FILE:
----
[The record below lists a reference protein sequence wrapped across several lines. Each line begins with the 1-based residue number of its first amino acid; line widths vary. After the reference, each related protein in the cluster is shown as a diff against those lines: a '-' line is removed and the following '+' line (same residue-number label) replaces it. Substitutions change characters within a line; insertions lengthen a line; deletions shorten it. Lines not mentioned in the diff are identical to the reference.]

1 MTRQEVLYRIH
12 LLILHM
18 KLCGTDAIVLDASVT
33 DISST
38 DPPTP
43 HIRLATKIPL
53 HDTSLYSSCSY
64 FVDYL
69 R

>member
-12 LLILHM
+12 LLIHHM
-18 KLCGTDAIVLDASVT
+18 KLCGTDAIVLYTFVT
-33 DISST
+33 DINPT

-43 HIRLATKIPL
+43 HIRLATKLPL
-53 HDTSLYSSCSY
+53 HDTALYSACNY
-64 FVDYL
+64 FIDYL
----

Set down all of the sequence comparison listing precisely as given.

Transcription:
[The record below lists a reference protein sequence wrapped across several lines. Each line begins with the 1-based residue number of its first amino acid; line widths vary. After the reference, each related protein in the cluster is shown as a diff against those lines: a '-' line is removed and the following '+' line (same residue-number label) replaces it. Substitutions change characters within a line; insertions lengthen a line; deletions shorten it. Lines not mentioned in the diff are identical to the reference.]

1 MTRQEVLYRIH
12 LLILHM
18 KLCGTDAIVLDASVT
33 DISST
38 DPPTP
43 HIRLATKIPL
53 HDTSLYSSCSY
64 FVDYL
69 R

>member
-12 LLILHM
+12 LLIHHM
-18 KLCGTDAIVLDASVT
+18 KLCGTDAIVLYTFVT
-33 DISST
+33 DINPT

-43 HIRLATKIPL
+43 HIRLATKLPL
-53 HDTSLYSSCSY
+53 HDTALYSACNY
-64 FVDYL
+64 FIDYL